What is the Mission of our National Wildlife Refuges?

Mission Statement
The Mission of the National Wildlife Refuge System is to administer a national network of lands and waters for the conservation, management, and where appropriate, restoration of the fish, wildlife, and plant resources and their habitats within the United States for the benefit of present and future generations of Americans.

This land is absolutely priceless and the habitat within them is needed to protect our nation’s wildlife today and for future generations of animals, plants and people .

Bear River National Wildlife Refuge, UtahBear River National Wildlife Refuge, Utah

National Wildlife Refuges are home to birds, mammals, fish and plants some of which are at risk or endangered by habitat destruction and by pollution outside of the refuge boundaries. Some National Wildlife Refuges have had a part in saving endangered species, for instance in 1932 there were fewer than 70 Trumpeter Swans in the U.S.  and half of those were found at Red Rock Lakes in the Centennial Valley of Montana.  In 1935 Red Rock Lakes Wildlife Refuge was established, the swans were protected and today the estimated population of Trumpeter Swans is 46,225. That is quite a comeback!

But now there is another danger to these natural treasures. That danger is oil and gas exploration and the possibility of fracking within our National Wildlife Refuges. We have to say no to fracking by raising our voices and telling our elected officials and those responsible for the preservation of our refuges that there is No Fracking Way we want these refuges or the wildlife within them to suffer the consequences of fracking.

Centennial Mountain View from Red Rock Lakes National Wildlife Refuge, MontanaThis is not a view we want to see of Red Rock Lakes National Wildlife Refuge, Montana

Oil and gas companies want to come in our National Wildlife Refuges to explore for oil and natural gas, they want to exploit; not preserve and protect,  the resources found within the boundaries of our National Wildlife System. They want to tear up the land for new roads and other construction possibly putting endangered species at further risk. With the oil and gas industry comes noise, light pollution, the possibility of toxic chemical spills, waste, air pollutants, and water pollutants.

I combined two photos above, one of Red Rock Lakes National Wildlife Refuge taken near the Lower Lake looking out over the Centennial Valley towards the Centennial Mountains and one that I had taken of a fracking operation in northwestern Montana to show you and other people what it could look like if fracking is allowed in our National Wildlife Refuges.  Those flowers and green grass could not survive fracking. And the animals that call the meadow home? They would die or have to move.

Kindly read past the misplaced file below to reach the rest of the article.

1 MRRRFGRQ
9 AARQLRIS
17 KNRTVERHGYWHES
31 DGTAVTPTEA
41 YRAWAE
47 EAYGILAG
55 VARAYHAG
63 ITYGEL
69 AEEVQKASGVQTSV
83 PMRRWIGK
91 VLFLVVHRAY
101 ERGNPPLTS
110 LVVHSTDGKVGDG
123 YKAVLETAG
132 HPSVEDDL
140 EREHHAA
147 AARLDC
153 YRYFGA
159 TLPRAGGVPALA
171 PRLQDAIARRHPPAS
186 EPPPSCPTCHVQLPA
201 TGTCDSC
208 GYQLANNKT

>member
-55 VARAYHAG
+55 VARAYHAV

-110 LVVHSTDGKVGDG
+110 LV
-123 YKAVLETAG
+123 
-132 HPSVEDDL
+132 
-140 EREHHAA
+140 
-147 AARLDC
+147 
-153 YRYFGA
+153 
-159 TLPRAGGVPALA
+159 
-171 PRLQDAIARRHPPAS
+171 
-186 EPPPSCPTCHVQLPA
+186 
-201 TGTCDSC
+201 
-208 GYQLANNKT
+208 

This is NOT what I want to see when I go to visit a National Wildlife Refuge. It is not want I want to hear or smell either.

Bear River National Wildlife Refuge, UtahDon’t allow this to happen to Bear River National Wildlife Refuge, Utah

This is what Bear River National Wildlife Refuge could look like if fracking is allowed within its boundaries. The surface water there would become polluted and the earth would be injected with dangerous chemicals polluting the ground water which in turn could seriously affect every bird or animal that lives or breeds within the refuge.

The oil companies can not protect the environment, their safety policies are inadequate and their proven track records for spills, pollution and explosions are simply beyond pathetic. Think Exxon Valdez, think Deepwater Horizon, think of the smaller oil disasters that have killed millions of fish, sea life, mammals and birds and left habit destroyed for our lifetimes and those of our grandchildren and their grandchildren too. Think of those dangerous chemicals injected deep within the earth fracturing the very ground we stand on. The polluted aquifers.

We don’t want fracking or oil wells in our National Wildlife Refuges. Please let Mr. Scott Covington, Refuge Energy Program Coordinator of the US Fish and Wildlife Service know by signing this NRDC petition to protect our National Wildlife Refuges from fracking today. All of us need to raise our voices for that which can not speak for itself.

Juvenile Swainson's Hawk, Red Rock Lakes National Wildlife RefugeJuvenile Swainson’s Hawk, Red Rock Lakes National Wildlife Refuge

This last image pretty much sums up what I think about fracking in our National Wildlife Refuges and the oil companies who want to exploit and violate these National Treasures.

I have signed the petition, will you?